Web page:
Daily ab training at an adequate level of intensity is one of the fastest ways of improving abdominal aesthetics, provided you’re lean enough to show them. The “abs are made in the kitchen” mantra isn’t quite accurate. Abs are simply revealed in the kitchen: you must be lean. Building them through direct training will increase the likelihood of seeing them. It’ll also make it easier to see them at a slightly higher body fat level.
For example, even when I’m at around 13-15% body fat I can still see a clear 6-pack because the muscle bellies of the rectus abdominis are so thick they create a contrast between themselves (the “packs” portion) and between the tendinous sections that separate them.
In contrast, I’ve known plenty of figure competitors who don’t do loaded abdominal work (or any abdominal work) to avoid “making their waist bigger” who show no abdominal separation even at very low levels of body fat. Training abs with added resistance – so that you fatigue at 6-12 reps – is how you increase the thickness of the muscle bellies and increase abdominal separation.
You also need to do your ab work the right way. Use this approach when training abs:
- Start by flexing the abs as hard as you can before even starting the rep. Imagine getting punched in the stomach.
- While maintaining the tension, initiate your rep. Don’t go up too fast. Focus on being able to maintain the tension.
- At the end of the concentric range of motion, once again try to contract your abs as hard as you can. They should already be contracted hard, but you likely can increase the contraction even more.
- Do the eccentric or negative while trying to maintain maximum muscle tension.
I like to superset one loaded ab exercise with an unloaded one. You do 3 sets of one superset every day. A few suggestions:
|A1||Seated Cable Crunch Facing Machine||3||6-12|
|A2||Swiss Ball Crunch||3||6-12|
Note: The goal is to make each rep so hard that it’s impossible to get more than 12 reps.
|A1||Seated Cable Crunch Facing Away From Machine||3||6-12|
|A2||Hollow Body Hold (Max time 30-45 seconds)||3||45 sec.|
Note: If you have other ab exercises you respond well to, feel free to use them instead.
You might remember when I coached Daryl Gee for the Mr. Olympia. One particularity of his routine was daily “eccentric-less” training. It consisted of various forms of Prowler pushing and sled dragging.
Remember, the eccentric phase of a lift is usually the lowering portion where the muscles lengthen and stretch. So eccentric-less work removes that portion. And if you think about pushing against a sled, each step forward against the weight is concentric. There’s no negative.
I also used frequent sled work with a 63-year-old bodybuilder who was making a comeback. He wanted to get back into competing, but his knees were messed up. He couldn’t do any traditional lower-body exercises – no squats, leg presses, lunges, leg extensions, etc.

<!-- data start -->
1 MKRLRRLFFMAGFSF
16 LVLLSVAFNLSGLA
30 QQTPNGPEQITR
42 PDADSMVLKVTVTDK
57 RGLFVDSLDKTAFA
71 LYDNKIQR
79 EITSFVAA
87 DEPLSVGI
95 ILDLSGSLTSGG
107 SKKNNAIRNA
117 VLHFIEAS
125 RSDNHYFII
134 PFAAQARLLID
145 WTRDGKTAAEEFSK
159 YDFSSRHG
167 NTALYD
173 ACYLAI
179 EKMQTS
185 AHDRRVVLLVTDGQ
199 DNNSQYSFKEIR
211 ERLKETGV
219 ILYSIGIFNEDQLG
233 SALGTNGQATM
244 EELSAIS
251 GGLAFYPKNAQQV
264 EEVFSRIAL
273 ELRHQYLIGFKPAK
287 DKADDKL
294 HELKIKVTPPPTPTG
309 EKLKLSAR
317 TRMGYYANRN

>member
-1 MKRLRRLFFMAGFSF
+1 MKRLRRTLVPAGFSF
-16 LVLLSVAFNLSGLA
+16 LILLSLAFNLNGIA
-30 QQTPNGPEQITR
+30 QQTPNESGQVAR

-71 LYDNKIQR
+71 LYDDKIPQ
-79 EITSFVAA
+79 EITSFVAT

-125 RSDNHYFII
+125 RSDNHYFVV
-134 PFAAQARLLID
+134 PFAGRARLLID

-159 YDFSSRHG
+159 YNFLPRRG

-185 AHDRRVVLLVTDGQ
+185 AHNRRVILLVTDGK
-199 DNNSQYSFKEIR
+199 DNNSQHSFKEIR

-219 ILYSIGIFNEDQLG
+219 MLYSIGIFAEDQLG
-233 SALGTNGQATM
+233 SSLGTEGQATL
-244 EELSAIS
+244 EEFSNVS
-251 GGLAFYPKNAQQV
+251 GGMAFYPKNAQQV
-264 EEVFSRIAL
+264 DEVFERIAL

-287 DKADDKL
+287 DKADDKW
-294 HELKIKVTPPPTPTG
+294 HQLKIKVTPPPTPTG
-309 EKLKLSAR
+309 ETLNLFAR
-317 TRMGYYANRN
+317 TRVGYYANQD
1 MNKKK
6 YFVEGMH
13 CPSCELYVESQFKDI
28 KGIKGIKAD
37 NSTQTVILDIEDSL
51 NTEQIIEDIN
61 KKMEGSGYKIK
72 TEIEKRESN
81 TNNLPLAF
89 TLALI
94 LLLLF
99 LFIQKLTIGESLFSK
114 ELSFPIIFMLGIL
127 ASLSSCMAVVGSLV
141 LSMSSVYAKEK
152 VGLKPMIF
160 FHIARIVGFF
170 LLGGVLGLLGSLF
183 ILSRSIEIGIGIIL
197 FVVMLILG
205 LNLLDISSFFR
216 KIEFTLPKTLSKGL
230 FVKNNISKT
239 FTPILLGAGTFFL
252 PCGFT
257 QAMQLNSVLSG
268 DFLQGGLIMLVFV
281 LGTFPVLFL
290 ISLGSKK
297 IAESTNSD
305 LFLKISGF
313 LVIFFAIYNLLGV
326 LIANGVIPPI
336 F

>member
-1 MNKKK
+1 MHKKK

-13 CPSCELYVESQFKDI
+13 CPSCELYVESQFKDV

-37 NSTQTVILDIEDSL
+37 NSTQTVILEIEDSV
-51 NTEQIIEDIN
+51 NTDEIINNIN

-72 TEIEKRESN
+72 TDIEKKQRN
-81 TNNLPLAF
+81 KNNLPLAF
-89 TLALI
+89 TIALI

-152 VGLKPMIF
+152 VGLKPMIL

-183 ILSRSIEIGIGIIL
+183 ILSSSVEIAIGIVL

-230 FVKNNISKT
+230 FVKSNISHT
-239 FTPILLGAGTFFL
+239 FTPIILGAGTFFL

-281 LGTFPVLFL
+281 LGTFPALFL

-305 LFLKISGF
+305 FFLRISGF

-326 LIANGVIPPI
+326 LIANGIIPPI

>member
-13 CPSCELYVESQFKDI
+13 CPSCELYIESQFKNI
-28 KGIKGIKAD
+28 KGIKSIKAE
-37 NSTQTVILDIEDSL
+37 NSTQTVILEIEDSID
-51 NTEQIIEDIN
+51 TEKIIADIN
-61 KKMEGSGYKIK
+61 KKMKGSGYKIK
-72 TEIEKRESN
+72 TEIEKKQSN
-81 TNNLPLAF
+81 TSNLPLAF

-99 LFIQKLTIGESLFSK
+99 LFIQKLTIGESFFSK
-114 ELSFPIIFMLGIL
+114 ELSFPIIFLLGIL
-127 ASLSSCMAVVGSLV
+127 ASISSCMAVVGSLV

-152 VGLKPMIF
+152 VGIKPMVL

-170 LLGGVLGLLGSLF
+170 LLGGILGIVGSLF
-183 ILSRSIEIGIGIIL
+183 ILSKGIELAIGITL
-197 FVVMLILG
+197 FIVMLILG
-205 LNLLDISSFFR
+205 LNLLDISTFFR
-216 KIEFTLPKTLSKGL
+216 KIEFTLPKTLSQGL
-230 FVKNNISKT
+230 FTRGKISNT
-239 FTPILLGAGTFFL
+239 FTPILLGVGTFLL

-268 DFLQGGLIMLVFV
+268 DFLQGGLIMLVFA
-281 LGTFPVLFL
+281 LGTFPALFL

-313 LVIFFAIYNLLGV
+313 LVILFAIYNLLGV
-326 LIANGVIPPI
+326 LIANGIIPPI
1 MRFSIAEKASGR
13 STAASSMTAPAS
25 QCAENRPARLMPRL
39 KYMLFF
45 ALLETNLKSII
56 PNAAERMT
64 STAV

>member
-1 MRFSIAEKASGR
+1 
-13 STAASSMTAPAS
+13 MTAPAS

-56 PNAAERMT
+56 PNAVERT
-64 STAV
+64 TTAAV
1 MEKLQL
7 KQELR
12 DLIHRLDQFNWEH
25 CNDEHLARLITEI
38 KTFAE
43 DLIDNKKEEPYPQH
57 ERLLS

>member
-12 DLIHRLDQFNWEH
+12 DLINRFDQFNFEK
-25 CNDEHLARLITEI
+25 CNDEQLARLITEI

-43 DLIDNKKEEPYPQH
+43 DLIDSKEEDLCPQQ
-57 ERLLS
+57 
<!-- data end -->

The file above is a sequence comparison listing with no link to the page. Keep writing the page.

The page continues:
He’d come to see me three days a week and we’d do various types of Prowler pushing and sled drags for his lower body. He ended up winning the overall against guys half his age and his legs were his best body part! He was also able to resume regular lower-body training afterward because his knees were fixed.
Two lessons from this:
- Prowler/sled work is effective at increasing size or strength if you use the right parameters.
- This type of exercise can be done very often.
Sled work is pretty much devoid of an eccentric load. As such, the amount of muscle damage created is very low. That means you can recover quickly.
For hypertrophy, since you’re not causing much muscle damage, you must rely on other pathways to stimulate growth. Think muscle fiber fatigue, lactate accumulation, and the release of growth factors. All of these are maximized when the time under load is significant, but not so long that loading has to be light. So 30-45 seconds of work seems to work very well.
If strength is your goal, opt for very heavy sets of 10-50 meters with an ideal distance of 30 meters.
And, obviously, you can do sled work for conditioning. You can go as high as two minutes per set. I prefer to stay in the 50-70 second zone with either a challenging weight or a challenging speed.
When you do frequent (even daily) Prowler/sled work, do one version per day for 3-4 sets. While very little muscle damage is done, you still use a lot of fuel when doing them, so you can end up releasing too much cortisol if you go too heavy on the volume.
Note: The 63-year-old bodybuilder used 2-3 variations per workout, but that’s all he did on those workouts. If you add them to your sessions, select one variation per workout.
While becoming stronger for sets of 5-8 reps on the basic pressing movements is the key to great delts, there’s no doubt that properly executed lateral raises can help you get there faster. How? Both by directly developing the delts and by improving your capacity to recruit them so they’re better stimulated when you do heavy pressing work.